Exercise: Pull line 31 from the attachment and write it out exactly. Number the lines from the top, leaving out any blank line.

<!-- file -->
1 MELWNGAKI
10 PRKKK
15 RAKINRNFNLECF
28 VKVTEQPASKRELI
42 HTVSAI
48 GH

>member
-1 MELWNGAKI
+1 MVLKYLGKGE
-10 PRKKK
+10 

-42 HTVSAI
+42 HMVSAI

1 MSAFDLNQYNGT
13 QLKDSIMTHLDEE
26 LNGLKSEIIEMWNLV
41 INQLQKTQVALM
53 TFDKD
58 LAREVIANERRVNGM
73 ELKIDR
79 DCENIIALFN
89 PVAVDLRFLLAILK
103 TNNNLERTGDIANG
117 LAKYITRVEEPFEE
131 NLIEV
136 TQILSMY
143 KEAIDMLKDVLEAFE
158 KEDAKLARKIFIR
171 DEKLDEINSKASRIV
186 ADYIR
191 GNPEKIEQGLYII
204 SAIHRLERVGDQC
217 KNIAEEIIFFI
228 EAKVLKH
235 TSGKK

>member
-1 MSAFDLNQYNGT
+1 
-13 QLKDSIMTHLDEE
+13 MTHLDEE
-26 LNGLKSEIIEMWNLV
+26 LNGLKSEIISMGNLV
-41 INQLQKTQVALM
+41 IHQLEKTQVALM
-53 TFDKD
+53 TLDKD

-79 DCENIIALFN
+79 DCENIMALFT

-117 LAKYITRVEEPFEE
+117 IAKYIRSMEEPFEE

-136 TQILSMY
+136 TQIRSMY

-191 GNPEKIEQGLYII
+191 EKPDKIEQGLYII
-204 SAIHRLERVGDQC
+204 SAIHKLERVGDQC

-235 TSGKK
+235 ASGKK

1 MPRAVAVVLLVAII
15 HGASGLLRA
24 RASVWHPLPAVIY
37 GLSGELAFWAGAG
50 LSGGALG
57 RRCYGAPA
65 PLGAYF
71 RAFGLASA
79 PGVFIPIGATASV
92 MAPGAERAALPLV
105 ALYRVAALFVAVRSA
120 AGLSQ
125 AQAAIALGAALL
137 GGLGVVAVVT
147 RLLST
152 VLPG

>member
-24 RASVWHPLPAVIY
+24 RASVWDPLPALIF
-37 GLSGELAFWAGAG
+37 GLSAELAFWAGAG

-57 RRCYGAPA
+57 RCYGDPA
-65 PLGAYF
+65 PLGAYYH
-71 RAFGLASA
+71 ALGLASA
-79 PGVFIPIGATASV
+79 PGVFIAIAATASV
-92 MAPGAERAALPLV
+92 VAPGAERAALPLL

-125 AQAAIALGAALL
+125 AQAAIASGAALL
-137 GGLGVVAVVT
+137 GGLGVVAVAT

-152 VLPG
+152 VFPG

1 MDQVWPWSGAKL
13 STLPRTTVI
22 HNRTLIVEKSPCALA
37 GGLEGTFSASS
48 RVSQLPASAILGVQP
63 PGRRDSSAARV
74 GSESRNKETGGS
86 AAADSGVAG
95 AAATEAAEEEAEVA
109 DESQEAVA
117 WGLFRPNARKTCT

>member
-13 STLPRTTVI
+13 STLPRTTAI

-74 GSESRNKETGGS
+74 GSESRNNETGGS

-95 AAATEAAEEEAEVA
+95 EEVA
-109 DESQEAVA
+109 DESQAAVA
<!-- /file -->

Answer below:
191 GNPEKIEQGLYII